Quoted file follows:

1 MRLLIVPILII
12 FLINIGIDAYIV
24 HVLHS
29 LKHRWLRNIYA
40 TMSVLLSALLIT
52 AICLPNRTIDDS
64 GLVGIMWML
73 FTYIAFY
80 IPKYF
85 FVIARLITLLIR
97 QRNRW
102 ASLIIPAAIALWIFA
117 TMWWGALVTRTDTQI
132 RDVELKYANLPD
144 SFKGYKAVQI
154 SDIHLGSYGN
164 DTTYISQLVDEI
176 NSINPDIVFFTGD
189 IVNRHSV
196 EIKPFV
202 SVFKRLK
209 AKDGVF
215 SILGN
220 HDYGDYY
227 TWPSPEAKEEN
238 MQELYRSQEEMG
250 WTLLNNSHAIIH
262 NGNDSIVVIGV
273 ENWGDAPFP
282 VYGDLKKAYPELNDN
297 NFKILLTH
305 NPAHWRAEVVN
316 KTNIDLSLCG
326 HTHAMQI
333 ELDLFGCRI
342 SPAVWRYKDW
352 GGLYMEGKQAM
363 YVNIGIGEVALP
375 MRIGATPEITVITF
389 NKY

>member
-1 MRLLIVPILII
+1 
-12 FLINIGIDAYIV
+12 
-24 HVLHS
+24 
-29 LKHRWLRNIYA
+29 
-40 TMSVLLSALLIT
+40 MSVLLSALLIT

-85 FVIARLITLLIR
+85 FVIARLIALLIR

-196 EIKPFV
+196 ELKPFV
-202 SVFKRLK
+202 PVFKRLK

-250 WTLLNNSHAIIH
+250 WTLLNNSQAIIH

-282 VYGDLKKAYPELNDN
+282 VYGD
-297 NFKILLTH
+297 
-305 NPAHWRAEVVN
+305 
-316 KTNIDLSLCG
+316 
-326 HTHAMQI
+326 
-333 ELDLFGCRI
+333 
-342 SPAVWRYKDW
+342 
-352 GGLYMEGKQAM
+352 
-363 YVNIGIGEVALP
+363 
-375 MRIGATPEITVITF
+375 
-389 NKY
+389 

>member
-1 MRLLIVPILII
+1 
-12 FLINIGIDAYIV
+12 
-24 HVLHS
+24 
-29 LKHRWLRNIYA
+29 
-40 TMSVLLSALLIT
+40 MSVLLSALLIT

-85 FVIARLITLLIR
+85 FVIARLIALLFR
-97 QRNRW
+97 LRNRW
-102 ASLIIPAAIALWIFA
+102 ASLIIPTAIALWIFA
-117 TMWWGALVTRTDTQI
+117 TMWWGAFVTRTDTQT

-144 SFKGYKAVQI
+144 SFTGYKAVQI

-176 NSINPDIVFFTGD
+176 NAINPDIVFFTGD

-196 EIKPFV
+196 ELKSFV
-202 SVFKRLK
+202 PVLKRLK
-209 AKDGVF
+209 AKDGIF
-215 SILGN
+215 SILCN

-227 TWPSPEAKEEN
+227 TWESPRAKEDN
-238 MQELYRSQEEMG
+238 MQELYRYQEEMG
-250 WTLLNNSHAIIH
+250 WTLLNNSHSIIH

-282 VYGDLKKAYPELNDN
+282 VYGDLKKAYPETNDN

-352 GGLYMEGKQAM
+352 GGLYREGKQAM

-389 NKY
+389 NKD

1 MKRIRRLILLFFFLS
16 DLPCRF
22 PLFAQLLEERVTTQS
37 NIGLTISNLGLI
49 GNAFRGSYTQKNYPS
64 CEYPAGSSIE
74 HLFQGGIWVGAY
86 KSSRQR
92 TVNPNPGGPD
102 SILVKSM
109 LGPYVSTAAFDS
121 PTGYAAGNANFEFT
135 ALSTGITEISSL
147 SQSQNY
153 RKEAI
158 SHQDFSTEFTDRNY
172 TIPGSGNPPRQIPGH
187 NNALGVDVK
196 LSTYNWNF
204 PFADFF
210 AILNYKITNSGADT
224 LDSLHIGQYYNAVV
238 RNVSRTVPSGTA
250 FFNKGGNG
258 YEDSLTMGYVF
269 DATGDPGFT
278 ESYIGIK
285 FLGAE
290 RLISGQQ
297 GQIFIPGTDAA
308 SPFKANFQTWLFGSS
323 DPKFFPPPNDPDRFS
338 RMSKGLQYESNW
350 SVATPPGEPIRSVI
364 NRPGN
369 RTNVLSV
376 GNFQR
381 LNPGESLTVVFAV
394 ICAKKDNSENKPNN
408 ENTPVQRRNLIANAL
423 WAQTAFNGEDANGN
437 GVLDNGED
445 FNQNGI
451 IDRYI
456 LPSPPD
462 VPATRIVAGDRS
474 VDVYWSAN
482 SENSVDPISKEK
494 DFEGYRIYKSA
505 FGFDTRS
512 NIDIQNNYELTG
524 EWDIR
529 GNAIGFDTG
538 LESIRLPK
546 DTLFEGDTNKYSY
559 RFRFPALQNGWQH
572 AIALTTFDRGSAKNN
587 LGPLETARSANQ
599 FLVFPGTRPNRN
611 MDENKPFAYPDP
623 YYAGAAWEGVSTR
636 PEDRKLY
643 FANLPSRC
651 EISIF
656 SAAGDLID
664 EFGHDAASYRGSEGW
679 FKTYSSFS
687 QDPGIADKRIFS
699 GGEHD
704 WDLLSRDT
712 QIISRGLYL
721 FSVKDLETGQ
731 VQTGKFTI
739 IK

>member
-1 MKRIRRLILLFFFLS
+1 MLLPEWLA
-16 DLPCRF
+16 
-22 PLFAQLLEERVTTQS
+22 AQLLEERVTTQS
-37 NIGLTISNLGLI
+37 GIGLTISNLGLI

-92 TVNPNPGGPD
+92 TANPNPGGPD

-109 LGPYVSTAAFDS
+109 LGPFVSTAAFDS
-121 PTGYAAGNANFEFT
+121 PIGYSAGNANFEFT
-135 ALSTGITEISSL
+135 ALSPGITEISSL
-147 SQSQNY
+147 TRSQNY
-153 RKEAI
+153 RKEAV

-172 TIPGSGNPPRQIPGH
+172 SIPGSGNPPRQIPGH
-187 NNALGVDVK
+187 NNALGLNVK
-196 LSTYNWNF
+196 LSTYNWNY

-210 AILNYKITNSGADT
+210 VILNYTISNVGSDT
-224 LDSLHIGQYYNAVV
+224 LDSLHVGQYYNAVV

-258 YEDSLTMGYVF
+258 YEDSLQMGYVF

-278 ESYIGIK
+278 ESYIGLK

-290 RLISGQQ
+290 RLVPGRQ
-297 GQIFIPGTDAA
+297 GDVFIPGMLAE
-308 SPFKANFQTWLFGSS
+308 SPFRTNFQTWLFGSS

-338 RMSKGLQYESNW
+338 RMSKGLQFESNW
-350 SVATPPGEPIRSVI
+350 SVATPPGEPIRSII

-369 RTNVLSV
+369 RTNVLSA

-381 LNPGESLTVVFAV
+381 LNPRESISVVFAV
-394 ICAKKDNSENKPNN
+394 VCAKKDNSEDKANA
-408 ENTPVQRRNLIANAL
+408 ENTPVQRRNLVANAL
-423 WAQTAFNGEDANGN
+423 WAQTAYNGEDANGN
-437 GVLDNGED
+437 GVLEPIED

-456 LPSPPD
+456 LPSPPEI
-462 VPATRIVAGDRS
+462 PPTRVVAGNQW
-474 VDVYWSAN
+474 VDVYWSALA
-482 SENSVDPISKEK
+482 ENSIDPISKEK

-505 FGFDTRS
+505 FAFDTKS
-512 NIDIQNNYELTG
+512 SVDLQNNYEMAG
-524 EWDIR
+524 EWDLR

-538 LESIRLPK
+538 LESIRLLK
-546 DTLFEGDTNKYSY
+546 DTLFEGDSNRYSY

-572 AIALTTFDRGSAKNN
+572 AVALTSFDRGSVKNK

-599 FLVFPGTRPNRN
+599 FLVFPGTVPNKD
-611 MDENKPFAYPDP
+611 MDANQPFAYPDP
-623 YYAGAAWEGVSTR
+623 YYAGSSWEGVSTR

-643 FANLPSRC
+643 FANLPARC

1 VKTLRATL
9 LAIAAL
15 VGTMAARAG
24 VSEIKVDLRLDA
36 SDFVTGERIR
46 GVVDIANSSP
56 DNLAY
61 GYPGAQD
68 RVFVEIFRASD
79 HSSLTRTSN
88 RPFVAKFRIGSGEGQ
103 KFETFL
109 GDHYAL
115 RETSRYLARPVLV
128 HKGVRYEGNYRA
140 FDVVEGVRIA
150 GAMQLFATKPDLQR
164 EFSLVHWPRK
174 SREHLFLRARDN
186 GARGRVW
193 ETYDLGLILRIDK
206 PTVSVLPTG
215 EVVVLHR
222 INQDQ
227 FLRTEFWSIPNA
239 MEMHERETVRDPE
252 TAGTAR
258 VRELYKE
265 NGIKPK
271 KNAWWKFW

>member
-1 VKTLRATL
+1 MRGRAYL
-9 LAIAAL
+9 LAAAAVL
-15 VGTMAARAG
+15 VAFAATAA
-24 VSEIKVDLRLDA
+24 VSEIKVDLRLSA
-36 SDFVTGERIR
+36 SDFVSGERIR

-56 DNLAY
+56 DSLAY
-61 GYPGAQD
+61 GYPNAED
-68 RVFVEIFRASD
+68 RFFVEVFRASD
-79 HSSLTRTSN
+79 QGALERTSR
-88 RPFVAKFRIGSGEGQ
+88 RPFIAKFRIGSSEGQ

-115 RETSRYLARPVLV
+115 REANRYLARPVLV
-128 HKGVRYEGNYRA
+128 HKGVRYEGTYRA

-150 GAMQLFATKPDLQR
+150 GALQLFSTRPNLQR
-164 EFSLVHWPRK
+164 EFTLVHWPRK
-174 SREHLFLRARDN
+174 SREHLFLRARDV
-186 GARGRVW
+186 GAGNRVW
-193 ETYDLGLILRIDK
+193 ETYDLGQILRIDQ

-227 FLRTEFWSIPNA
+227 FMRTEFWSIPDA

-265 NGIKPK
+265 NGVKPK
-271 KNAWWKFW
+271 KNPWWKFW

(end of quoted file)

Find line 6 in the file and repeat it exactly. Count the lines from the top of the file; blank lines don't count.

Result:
52 AICLPNRTIDDS